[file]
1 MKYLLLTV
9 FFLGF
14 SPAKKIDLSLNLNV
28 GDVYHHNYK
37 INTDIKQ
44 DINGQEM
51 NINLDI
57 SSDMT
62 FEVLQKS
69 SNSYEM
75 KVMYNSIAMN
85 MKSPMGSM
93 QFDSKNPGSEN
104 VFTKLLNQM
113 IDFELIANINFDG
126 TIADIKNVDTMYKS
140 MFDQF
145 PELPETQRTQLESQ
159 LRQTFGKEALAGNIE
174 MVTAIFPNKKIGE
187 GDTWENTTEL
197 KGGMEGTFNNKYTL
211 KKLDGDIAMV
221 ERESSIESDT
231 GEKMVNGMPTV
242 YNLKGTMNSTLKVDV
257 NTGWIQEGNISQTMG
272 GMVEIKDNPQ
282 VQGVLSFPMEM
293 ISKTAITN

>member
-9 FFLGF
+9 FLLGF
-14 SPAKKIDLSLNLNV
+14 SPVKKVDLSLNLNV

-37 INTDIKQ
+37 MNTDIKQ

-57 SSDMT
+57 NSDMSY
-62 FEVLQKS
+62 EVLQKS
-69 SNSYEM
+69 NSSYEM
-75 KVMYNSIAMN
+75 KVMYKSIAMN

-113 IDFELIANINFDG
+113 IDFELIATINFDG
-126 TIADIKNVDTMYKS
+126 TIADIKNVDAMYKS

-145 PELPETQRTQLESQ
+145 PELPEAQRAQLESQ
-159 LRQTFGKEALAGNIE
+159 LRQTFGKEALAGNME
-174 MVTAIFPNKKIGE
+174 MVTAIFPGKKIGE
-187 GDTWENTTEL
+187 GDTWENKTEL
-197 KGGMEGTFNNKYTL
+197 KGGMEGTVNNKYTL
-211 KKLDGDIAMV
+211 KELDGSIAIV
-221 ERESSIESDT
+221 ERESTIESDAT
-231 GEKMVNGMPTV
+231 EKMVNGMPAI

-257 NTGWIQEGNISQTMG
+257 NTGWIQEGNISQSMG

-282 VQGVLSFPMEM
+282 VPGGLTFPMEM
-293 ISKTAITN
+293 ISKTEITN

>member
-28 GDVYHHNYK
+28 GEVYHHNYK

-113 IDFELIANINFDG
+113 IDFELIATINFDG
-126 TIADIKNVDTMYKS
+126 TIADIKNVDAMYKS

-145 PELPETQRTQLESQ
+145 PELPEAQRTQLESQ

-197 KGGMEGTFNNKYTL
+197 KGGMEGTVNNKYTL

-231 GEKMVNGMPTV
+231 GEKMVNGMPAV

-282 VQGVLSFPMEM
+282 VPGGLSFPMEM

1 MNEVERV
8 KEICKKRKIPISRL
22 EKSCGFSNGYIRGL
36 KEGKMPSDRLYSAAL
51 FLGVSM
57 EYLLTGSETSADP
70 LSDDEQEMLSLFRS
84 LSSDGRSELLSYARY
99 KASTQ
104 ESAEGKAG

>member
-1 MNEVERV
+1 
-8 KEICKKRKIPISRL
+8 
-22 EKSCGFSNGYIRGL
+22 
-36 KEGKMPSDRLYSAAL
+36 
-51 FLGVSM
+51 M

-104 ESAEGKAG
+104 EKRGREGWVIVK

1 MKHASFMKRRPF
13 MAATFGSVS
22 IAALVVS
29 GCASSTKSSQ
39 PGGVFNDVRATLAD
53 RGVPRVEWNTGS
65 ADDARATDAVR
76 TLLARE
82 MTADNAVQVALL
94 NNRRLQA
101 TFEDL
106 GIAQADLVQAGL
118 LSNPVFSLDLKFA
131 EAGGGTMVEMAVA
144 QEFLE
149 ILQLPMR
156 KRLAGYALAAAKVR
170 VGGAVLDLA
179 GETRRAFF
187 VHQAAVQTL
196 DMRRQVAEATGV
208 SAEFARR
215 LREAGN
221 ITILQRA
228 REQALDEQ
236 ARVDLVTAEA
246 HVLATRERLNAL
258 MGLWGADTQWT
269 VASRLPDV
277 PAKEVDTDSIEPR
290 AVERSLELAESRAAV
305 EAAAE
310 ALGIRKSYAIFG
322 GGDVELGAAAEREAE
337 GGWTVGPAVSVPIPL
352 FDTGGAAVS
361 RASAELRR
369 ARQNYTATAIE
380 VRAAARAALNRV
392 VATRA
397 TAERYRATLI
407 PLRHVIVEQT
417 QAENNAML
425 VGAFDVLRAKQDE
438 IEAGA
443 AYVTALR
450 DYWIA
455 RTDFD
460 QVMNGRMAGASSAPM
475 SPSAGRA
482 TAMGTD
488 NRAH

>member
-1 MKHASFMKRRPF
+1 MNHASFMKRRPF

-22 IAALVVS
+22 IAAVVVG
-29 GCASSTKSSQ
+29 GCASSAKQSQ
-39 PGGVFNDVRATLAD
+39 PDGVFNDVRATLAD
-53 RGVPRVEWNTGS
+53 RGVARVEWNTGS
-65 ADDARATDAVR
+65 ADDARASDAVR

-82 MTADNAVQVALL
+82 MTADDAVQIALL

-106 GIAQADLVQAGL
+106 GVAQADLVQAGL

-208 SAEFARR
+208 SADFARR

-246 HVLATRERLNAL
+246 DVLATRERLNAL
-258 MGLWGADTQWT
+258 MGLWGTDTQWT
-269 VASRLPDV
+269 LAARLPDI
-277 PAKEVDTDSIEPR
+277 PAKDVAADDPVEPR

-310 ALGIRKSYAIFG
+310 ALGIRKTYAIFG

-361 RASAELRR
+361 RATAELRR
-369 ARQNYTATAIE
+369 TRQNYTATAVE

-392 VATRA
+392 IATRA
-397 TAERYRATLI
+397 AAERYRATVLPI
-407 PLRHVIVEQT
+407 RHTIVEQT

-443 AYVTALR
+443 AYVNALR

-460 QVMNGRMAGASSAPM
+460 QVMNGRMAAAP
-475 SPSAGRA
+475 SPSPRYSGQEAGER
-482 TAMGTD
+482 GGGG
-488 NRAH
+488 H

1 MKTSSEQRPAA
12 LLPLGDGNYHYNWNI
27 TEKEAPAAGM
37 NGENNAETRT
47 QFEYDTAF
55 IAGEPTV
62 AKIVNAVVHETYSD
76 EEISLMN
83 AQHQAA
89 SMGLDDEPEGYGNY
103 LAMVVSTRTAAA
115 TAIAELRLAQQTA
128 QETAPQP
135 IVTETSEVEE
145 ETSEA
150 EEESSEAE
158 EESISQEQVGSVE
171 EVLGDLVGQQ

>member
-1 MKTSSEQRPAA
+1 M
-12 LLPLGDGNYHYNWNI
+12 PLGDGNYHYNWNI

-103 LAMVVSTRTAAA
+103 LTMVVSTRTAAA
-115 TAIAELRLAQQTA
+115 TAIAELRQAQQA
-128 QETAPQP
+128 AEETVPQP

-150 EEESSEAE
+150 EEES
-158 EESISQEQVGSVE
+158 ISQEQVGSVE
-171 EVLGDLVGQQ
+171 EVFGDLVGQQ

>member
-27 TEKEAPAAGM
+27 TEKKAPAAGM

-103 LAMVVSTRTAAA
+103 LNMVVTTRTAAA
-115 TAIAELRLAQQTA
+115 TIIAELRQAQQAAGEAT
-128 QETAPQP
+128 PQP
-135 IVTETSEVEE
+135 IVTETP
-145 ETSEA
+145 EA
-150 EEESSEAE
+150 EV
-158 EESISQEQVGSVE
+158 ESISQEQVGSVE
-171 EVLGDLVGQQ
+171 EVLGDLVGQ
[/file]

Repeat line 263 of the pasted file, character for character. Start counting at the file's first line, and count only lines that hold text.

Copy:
-171 EVLGDLVGQQ